Weaving the Spell that Sets the Stage for Transcendence

Weaving the Spell that Sets the Stage for Transcendence
Photo by Almos Bechtold / Unsplash

I was studying this sales letter that is said to be one of the greatest of all time. (You can see the text here if you don’t mind seeing all the promo around it.)

It really is brilliant, and it is not always clear exactly why. One thing I am starting to notice about really great writing is it is not always clear just why it works so well. Because it does not hit you over the head and make you run away, it slowly builds up the space it wants to create. So then when there is a real “zinger” of an idea, it is softly so. Pushy sales copy does not do this. It is lazy, and tries to hit you over the head.

He uses sense details to pull you into a lived experience of a lifestyle of being an angler. And although the aim is to reach fly fishing enthusiasts, he is able to feel so knowledgeable as to create the feeling that you are hanging out with really knowledgable guys who will teach you more than you already know.

“In a world where most men seem to spend their lives doing things they hate, my fishing is at once an endless source of delight and an act of rebellion.”

On the first level, I saw the brilliance of the way he pulls you into affiliation and belonging.

But then I saw: he’s not just exciting you about taking the next action; he is training you in how to think about the product. He is giving you a first impression, a story around which to wrap all later experiences with the product. He is creating an invitation into a tribe. A place where you will belong, a space that will allow life life to be richer. This is my big point here:

  • If your marketing is aimed at just getting people to take the next action, you have brought them along, but you have not brought them in.
  • The magic here is in giving people a rich, full value story that lets them 100% live into a biggest-possible world of why this thing matters to them, and fills out their own world in a special way.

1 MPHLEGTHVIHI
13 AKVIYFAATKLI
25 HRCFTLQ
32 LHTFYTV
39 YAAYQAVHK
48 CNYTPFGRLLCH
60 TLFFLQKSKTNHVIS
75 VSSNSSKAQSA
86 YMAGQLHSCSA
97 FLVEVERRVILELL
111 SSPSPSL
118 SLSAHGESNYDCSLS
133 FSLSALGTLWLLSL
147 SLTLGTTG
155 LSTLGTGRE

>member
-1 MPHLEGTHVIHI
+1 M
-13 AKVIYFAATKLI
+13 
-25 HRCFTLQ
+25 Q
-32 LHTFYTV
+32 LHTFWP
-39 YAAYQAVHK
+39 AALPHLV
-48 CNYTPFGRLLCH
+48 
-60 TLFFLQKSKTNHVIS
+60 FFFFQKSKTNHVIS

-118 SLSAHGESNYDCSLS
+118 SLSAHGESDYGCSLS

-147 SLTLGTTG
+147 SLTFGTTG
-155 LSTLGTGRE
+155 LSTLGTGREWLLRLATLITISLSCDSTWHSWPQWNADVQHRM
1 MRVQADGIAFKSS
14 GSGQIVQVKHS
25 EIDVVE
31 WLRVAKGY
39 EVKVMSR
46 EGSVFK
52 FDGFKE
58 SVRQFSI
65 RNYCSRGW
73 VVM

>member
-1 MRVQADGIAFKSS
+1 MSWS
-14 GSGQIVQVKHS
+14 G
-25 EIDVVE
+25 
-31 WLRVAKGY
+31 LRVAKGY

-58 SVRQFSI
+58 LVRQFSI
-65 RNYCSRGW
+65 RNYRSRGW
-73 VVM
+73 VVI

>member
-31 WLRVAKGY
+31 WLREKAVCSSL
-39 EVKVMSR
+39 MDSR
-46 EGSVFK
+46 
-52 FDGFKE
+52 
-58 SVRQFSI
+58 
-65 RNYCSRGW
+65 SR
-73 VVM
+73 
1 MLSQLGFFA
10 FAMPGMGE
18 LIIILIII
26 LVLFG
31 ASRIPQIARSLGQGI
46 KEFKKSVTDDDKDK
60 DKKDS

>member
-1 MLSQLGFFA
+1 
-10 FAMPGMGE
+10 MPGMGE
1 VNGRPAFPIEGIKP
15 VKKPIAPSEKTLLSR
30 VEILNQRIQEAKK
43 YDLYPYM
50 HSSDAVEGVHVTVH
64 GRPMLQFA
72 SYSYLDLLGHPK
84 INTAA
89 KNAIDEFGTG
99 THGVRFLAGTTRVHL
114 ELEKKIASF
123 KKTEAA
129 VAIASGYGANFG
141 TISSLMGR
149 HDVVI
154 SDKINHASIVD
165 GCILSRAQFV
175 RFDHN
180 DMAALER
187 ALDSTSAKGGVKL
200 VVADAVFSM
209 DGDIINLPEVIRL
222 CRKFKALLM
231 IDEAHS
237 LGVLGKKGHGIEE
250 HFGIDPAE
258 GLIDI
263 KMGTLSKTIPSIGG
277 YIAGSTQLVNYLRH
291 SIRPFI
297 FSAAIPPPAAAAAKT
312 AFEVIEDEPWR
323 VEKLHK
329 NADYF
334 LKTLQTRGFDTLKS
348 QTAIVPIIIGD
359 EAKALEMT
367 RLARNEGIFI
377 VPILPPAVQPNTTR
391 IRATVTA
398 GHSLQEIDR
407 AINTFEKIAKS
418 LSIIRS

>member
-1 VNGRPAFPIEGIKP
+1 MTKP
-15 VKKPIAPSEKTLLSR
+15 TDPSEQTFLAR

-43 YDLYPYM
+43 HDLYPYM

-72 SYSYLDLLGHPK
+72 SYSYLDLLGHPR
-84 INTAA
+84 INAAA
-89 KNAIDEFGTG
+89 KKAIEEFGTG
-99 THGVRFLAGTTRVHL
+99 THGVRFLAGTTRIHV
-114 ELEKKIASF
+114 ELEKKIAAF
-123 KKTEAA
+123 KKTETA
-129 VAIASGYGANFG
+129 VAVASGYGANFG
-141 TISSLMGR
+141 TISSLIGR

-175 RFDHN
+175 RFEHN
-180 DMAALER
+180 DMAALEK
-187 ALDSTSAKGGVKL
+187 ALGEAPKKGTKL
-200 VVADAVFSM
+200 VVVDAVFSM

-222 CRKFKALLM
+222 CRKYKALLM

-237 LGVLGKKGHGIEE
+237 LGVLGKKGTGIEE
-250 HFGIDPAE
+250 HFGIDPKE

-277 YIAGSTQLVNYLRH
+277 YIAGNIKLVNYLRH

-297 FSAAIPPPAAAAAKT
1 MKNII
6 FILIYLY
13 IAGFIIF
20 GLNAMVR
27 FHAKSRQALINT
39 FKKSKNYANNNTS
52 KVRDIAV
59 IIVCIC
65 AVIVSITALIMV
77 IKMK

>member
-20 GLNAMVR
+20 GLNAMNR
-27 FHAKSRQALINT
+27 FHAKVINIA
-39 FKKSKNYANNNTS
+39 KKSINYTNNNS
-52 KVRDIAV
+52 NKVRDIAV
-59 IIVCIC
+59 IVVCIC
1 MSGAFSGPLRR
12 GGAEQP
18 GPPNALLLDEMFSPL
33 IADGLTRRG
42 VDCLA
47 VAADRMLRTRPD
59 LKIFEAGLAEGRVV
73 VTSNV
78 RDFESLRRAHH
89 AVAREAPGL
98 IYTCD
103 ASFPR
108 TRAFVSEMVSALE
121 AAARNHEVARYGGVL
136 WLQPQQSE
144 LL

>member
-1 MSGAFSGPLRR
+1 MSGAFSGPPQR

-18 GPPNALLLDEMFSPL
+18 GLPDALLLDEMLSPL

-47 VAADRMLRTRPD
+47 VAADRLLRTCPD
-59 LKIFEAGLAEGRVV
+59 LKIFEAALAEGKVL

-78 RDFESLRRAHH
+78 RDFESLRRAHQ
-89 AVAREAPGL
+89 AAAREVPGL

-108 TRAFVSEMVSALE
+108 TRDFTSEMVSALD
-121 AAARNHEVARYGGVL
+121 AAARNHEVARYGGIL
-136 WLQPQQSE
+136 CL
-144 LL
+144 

You can apply this anywhere. The point is that people need a story, and the story you give them can be pedestrian, or it can be transcendent and elevating.

Of course the story must relate to them, and is really all about how they are better because of this thing. So you had better mean it, and you had better understand how they relate to your world (your offer should really be built around them).

However, we are always providing new context for our customers and our clients. If we make websites, we have to provide the pedestrian functions they are seeking. But we should know more about what a website can truly do for a business, and what it can really become (that is our art). So it is up to us to craft a story that elevates what is possible here. If we well floral design, it is up to us to craft the story about how a masterful work of floral design can elevate an entire event into another realm (we’re talking about mastery here, so of course you have to be able to do that).

But there are a few points here about how to apply this idea:

  1. You must have a clear, compelling story to weave about the bigger, deeper, and more transcendent meaning of your offer.
  2. This has to be a kind of transcendence that your clients or customers would truly love.
  3. By conjuring this vision for them, you are a creating for them a mental first impression that they will forever after be able to associate with this offer, and allow it, in their minds, to be imbued with this transcendence. (The raw thing itself is never what anything is fully about. The story has to come with, and the offer can be wrapped in the story.)

This is why branding matters. People want to understand how to transcend. I don’t even really believe it is a “lie” we want to tell ourselves, as Seth Godin says. I think it is more that our minds operate in stories, and certain kinds of stories elevate us to a transcendent and supra-rational place. We can do this for our offers, if we know how to weave this magic spell. And spells are real; they are somehow part of the way our minds work.

Photo by Almos Bechtold / Unsplash